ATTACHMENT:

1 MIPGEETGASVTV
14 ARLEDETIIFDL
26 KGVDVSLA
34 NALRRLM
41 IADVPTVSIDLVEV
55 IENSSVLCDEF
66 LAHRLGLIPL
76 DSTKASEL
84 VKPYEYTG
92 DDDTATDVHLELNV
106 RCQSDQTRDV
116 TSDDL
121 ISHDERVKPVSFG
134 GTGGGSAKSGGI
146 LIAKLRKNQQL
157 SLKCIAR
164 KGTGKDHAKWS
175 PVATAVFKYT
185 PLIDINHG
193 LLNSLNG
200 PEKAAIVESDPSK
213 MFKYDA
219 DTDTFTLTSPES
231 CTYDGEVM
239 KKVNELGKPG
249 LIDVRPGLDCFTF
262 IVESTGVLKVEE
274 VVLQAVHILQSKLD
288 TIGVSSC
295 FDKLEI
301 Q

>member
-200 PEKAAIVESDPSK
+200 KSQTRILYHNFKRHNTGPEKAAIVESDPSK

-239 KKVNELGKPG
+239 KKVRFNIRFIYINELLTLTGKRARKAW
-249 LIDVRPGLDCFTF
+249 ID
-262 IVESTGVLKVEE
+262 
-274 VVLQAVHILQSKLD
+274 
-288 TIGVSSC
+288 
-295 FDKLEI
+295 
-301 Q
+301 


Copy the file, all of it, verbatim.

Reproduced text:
1 MIPGEETGASVTV
14 ARLEDETIIFDL
26 KGVDVSLA
34 NALRRLM
41 IADVPTVSIDLVEV
55 IENSSVLCDEF
66 LAHRLGLIPL
76 DSTKASEL
84 VKPYEYTG
92 DDDTATDVHLELNV
106 RCQSDQTRDV
116 TSDDL
121 ISHDERVKPVSFG
134 GTGGGSAKSGGI
146 LIAKLRKNQQL
157 SLKCIAR
164 KGTGKDHAKWS
175 PVATAVFKYT
185 PLIDINHG
193 LLNSLNG
200 PEKAAIVESDPSK
213 MFKYDA
219 DTDTFTLTSPES
231 CTYDGEVM
239 KKVNELGKPG
249 LIDVRPGLDCFTF
262 IVESTGVLKVEE
274 VVLQAVHILQSKLD
288 TIGVSSC
295 FDKLEI
301 Q

>member
-200 PEKAAIVESDPSK
+200 KSQTRILYHNFKRHNTGPEKAAIVESDPSK

-239 KKVNELGKPG
+239 KKVRFNIRFIYINELLTLTGKRARKAW
-249 LIDVRPGLDCFTF
+249 ID
-262 IVESTGVLKVEE
+262 
-274 VVLQAVHILQSKLD
+274 
-288 TIGVSSC
+288 
-295 FDKLEI
+295 
-301 Q
+301 